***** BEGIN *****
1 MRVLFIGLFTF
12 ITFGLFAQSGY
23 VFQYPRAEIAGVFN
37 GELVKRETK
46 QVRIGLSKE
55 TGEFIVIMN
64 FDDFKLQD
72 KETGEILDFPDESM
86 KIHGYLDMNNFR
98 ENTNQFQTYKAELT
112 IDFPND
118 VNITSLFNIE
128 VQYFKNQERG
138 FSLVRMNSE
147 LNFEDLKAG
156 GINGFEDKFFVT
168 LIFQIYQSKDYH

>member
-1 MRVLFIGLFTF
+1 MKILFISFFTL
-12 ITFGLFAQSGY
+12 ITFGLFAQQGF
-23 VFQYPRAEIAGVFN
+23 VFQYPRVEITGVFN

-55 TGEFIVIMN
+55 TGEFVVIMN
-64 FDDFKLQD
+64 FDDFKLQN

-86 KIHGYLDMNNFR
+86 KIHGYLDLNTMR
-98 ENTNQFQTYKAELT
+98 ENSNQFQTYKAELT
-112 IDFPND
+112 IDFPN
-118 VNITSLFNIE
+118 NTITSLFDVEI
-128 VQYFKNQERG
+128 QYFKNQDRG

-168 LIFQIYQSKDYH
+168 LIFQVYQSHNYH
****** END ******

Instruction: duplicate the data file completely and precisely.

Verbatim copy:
1 MRVLFIGLFTF
12 ITFGLFAQSGY
23 VFQYPRAEIAGVFN
37 GELVKRETK
46 QVRIGLSKE
55 TGEFIVIMN
64 FDDFKLQD
72 KETGEILDFPDESM
86 KIHGYLDMNNFR
98 ENTNQFQTYKAELT
112 IDFPND
118 VNITSLFNIE
128 VQYFKNQERG
138 FSLVRMNSE
147 LNFEDLKAG
156 GINGFEDKFFVT
168 LIFQIYQSKDYH

>member
-1 MRVLFIGLFTF
+1 MKILFISFFTL
-12 ITFGLFAQSGY
+12 ITFGLFAQQGF
-23 VFQYPRAEIAGVFN
+23 VFQYPRVEITGVFN

-55 TGEFIVIMN
+55 TGEFVVIMN
-64 FDDFKLQD
+64 FDDFKLQN

-86 KIHGYLDMNNFR
+86 KIHGYLDLNTMR
-98 ENTNQFQTYKAELT
+98 ENSNQFQTYKAELT
-112 IDFPND
+112 IDFPN
-118 VNITSLFNIE
+118 NTITSLFDVEI
-128 VQYFKNQERG
+128 QYFKNQDRG

-168 LIFQIYQSKDYH
+168 LIFQVYQSHNYH